Daughter: I'm going out now, dad.
Mother (out of earshot): What did she say?
Father: She said she's going out.

My questions are :
1) Would it not be appropriate if mother says What does she say or what is she saying instead of " What did she say " . The reason for this , I feel , are :

There is no significant time change between when daughter spoke and mother asked the question and so she should not have used past tense immediately.

2) Reporting verb of father should be in present . My reason is :

Again there is neither significant time change nor change of place and also
the daughter seems to be present there and has yet not left the place as I deduce form the dialogues.

Would you help me clear this.

Thanking you

Hello dipak,

1) What you say makes sense, but the past simple is by far the most commonly used form here. It only marks the action as in the past -- it can be the very recent past. The present continuous might be possible in some specific situation, e.g. if the speaker had the sense that the daughter hadn't finished saying everything she had to say yet, but the present simple isn't used in this way at all.

2) Yes, the father could 'She says ...' and that would be fine, too.

All the best,
The LearnEnglish Team

First of all, I'd like to apologize I posted this in the wrong section.

I want to know if "After seventy years of British withdrawal...." is grammatically correct. When I read it, to me it seemed like the author was saying that the British withdrawal was a process that took 70 years, and the subject is what happened after the seventy years.

In my opinion, the correct way saying what the author means is "Seventy years after the British withdrawal...", but am I even right?

(Also, could you please provide feedback on the language used in this comment?)

Hello ItsJustADisposable,

Without knowing what is meant by this phrase, I'm afraid I can't say much for certain, but I can say the second phrasing sounds better to me, too.

We're happy to help out with any sentences from our pages that you have questions on, and occasionally help out with other specific questions about specific sentences, but otherwise I'm afraid we don't provide the service of correcting users texts.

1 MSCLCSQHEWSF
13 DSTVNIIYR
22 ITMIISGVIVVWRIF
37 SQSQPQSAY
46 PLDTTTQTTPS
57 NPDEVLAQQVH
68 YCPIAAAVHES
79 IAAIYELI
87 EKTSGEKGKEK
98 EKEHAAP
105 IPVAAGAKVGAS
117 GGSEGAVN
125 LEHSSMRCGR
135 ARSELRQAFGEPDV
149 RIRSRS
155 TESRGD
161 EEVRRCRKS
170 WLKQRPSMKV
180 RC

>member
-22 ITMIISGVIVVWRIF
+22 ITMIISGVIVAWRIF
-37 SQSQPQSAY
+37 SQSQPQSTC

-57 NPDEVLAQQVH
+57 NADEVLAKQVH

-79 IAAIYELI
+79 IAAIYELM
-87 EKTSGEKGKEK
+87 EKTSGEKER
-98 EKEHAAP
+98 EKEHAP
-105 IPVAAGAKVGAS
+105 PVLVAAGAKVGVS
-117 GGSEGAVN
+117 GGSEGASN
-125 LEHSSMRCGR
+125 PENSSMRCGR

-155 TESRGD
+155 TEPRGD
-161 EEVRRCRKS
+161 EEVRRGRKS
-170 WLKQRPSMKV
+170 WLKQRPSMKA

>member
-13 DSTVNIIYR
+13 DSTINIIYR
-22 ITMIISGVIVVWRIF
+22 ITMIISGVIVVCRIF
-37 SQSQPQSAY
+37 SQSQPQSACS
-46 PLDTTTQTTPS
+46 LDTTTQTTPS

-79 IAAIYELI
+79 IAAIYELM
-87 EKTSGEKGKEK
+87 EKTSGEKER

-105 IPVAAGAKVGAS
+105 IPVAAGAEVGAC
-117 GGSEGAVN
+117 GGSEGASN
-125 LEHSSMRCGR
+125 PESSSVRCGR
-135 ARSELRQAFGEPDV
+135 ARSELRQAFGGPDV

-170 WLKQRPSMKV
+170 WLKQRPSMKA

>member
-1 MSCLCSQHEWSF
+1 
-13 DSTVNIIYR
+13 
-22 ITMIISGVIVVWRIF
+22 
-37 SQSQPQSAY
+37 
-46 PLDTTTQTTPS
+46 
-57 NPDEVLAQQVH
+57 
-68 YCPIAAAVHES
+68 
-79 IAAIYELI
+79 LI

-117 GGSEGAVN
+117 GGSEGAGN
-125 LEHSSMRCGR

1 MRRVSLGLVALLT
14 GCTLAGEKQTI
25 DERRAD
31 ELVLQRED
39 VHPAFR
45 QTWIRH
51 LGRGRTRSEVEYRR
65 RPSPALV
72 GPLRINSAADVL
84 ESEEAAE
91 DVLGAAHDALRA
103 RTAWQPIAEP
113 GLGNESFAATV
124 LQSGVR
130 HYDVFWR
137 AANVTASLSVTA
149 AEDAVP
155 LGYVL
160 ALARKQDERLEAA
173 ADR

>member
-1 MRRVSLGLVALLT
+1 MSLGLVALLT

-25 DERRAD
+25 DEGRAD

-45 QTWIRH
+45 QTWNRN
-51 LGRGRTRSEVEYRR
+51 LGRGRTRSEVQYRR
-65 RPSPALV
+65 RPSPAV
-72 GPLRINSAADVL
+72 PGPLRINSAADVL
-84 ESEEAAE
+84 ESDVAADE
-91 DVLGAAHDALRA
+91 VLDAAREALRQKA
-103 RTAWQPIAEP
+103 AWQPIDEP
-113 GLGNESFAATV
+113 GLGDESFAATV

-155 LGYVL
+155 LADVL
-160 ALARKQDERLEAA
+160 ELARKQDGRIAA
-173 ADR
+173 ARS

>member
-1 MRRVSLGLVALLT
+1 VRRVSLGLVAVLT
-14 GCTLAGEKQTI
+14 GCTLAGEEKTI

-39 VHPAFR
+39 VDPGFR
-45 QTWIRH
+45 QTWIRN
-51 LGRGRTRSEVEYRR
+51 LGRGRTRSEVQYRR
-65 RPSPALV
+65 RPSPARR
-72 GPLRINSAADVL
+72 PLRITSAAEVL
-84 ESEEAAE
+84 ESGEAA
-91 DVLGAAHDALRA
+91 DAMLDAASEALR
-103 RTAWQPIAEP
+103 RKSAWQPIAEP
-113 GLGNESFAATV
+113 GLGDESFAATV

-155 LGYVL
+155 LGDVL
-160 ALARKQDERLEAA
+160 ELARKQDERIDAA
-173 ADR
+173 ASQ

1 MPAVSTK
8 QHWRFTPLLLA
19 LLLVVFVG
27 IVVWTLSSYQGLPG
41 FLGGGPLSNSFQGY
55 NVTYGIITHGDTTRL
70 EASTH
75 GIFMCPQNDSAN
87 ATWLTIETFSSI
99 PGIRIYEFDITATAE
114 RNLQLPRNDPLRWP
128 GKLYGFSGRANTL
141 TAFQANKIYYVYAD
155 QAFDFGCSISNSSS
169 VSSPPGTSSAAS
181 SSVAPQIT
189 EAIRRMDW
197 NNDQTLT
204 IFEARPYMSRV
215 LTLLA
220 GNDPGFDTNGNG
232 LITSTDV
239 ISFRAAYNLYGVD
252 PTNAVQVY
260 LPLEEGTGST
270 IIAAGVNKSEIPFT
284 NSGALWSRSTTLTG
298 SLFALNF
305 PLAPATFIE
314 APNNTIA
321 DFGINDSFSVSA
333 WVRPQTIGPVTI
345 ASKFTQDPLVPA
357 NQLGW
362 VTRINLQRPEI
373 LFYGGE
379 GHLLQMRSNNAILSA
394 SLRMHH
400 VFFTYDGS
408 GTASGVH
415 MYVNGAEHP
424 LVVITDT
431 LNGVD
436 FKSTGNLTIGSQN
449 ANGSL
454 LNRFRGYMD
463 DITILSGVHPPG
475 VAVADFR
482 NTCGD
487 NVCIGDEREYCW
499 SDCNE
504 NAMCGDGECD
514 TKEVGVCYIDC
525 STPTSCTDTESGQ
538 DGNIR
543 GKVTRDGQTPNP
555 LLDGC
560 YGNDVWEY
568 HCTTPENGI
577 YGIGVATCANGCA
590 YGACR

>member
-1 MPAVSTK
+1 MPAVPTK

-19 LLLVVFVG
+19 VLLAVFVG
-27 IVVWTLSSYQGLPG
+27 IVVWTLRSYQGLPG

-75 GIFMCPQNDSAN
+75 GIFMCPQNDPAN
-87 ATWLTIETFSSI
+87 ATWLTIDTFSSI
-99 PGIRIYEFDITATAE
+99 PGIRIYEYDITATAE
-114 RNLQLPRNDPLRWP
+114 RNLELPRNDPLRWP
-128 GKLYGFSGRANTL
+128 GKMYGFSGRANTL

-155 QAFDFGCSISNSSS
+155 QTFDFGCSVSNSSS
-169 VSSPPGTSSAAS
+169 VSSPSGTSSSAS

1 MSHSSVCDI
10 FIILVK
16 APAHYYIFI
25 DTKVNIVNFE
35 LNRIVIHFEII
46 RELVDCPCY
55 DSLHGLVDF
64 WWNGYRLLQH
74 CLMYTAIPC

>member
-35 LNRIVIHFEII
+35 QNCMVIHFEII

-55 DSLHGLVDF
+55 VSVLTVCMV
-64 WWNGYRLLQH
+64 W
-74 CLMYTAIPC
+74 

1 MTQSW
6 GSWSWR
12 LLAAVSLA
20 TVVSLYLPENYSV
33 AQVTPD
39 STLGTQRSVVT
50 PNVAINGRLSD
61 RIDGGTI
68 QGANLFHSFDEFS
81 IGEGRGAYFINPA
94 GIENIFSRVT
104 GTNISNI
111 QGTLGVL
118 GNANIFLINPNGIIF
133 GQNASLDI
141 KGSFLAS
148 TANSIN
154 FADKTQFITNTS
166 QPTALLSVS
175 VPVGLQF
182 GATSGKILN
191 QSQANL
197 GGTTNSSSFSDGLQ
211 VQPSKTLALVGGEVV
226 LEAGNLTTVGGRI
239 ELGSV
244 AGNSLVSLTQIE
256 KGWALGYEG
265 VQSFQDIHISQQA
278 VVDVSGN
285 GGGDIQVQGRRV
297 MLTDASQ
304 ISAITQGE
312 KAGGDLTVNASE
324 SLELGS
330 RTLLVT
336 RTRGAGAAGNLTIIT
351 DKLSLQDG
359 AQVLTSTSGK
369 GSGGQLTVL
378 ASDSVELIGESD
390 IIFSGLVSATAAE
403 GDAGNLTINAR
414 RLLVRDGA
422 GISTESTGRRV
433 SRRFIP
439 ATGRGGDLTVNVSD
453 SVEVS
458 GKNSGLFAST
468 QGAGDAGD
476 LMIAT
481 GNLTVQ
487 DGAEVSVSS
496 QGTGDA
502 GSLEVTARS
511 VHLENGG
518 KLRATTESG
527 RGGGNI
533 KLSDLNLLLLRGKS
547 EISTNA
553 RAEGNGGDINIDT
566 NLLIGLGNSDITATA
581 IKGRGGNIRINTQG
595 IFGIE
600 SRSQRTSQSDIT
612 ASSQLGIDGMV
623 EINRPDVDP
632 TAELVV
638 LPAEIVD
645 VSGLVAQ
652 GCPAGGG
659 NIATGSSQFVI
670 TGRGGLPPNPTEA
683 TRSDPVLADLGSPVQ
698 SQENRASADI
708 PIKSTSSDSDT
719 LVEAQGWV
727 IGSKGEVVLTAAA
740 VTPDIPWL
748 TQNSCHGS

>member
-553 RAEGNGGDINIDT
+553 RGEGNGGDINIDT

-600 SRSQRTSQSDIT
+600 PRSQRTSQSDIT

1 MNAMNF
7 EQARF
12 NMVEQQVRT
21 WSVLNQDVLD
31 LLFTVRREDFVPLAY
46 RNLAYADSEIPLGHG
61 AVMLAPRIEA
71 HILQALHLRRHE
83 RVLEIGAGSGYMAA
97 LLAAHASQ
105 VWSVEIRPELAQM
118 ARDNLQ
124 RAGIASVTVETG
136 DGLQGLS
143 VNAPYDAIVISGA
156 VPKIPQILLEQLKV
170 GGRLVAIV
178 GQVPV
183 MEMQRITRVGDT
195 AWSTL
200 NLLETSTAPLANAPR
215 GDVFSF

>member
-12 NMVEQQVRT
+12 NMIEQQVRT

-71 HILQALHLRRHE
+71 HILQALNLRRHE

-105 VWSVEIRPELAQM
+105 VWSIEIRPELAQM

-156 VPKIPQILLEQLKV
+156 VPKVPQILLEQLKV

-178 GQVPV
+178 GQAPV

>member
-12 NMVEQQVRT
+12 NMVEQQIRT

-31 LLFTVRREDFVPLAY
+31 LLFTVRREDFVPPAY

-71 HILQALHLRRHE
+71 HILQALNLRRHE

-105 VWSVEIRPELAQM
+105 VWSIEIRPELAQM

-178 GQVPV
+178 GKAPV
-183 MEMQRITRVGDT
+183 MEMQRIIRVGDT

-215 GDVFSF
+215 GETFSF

All the best,
The LearnEnglish Team

Hi, i got confused with 3parts

1) "past simple-happened several time in the past", the context "Most evenings we used to stay at home and watch DVDs", the meaning is the actions only happened in the past but not continue now or still continue?

2) "Past in the past", the context "They wanted to buy a computer, but they hadn't saved enough money", the meaning is they had no enough money for a computer back then, but now, they have or don't have a computer?

3) "Future in the past" - the context "It was September. Mary was starting school the next week", the meaning of the "next week" is not happen yet as of the time of speaking or already happened?

Hope you can explain further.

Thank you.

Hello again CK,

1) 'used to' only refers to past actions that are no longer true. So in this case we do not stay at home and watch DVDs in the present.

2) This form doesn't refer to the present at all, so it is not clear whether they have a computer or not now.

3) The time of speaking is presumably sometime after September, so 'next week' refers to a time that is in the past (from the perspective of the present) but in the future (from the perspective of the past time that is being talked about).

All the best,
The LearnEnglish Team

I have some problems with the word '' today ''.
If I want to describe at the evening about an event happened in this morning, which sentence is grammatically correct.
1. Today,I went to a village.
2. Today,I go to a village.

Hello Jack Frost,

The first sentence is correct if you are speaking after the trip (for example, if you are speaking in the afternoon).

The second sentence would be correct if you were describing a typical action which happens to take place today. For example, imagine you go to the village every Friday and it is Friday today. Then you might say 'I go to the village today', describing what is a typical action for you.


Best wishes,


The LearnEnglish Team


Shouldn't there be an apostrophe after the s in two weeks' time?

the past continuous:
It was September. Mary was starting school the next week.
We were very busy. The shop was opening in two weeks time.